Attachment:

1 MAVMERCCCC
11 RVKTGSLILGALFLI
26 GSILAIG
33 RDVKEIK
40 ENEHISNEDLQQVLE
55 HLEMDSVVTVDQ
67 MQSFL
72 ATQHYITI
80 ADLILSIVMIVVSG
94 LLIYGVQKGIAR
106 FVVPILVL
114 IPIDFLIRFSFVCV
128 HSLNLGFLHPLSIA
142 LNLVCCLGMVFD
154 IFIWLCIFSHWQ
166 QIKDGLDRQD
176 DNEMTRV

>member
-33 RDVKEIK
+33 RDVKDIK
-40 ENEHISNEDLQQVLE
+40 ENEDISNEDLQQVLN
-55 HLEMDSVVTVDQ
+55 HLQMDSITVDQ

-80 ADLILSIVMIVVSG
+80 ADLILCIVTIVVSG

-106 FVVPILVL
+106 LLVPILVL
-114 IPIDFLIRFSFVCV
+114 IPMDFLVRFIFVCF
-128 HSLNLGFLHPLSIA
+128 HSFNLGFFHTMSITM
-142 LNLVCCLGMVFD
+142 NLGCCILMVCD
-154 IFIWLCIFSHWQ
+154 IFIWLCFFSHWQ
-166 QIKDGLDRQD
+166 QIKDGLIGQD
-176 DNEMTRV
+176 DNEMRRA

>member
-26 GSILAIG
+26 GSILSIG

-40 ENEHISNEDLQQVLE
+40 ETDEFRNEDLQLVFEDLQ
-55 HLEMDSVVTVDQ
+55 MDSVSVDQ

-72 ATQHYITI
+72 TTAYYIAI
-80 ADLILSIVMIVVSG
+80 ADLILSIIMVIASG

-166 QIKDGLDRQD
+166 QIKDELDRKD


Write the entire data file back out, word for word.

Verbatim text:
1 MAVMERCCCC
11 RVKTGSLILGALFLI
26 GSILAIG
33 RDVKEIK
40 ENEHISNEDLQQVLE
55 HLEMDSVVTVDQ
67 MQSFL
72 ATQHYITI
80 ADLILSIVMIVVSG
94 LLIYGVQKGIAR
106 FVVPILVL
114 IPIDFLIRFSFVCV
128 HSLNLGFLHPLSIA
142 LNLVCCLGMVFD
154 IFIWLCIFSHWQ
166 QIKDGLDRQD
176 DNEMTRV

>member
-33 RDVKEIK
+33 RDVKDIK
-40 ENEHISNEDLQQVLE
+40 ENEDISNEDLQQVLN
-55 HLEMDSVVTVDQ
+55 HLQMDSITVDQ

-80 ADLILSIVMIVVSG
+80 ADLILCIVTIVVSG

-106 FVVPILVL
+106 LLVPILVL
-114 IPIDFLIRFSFVCV
+114 IPMDFLVRFIFVCF
-128 HSLNLGFLHPLSIA
+128 HSFNLGFFHTMSITM
-142 LNLVCCLGMVFD
+142 NLGCCILMVCD
-154 IFIWLCIFSHWQ
+154 IFIWLCFFSHWQ
-166 QIKDGLDRQD
+166 QIKDGLIGQD
-176 DNEMTRV
+176 DNEMRRA

>member
-26 GSILAIG
+26 GSILSIG

-40 ENEHISNEDLQQVLE
+40 ETDEFRNEDLQLVFEDLQ
-55 HLEMDSVVTVDQ
+55 MDSVSVDQ

-72 ATQHYITI
+72 TTAYYIAI
-80 ADLILSIVMIVVSG
+80 ADLILSIIMVIASG

-166 QIKDGLDRQD
+166 QIKDELDRKD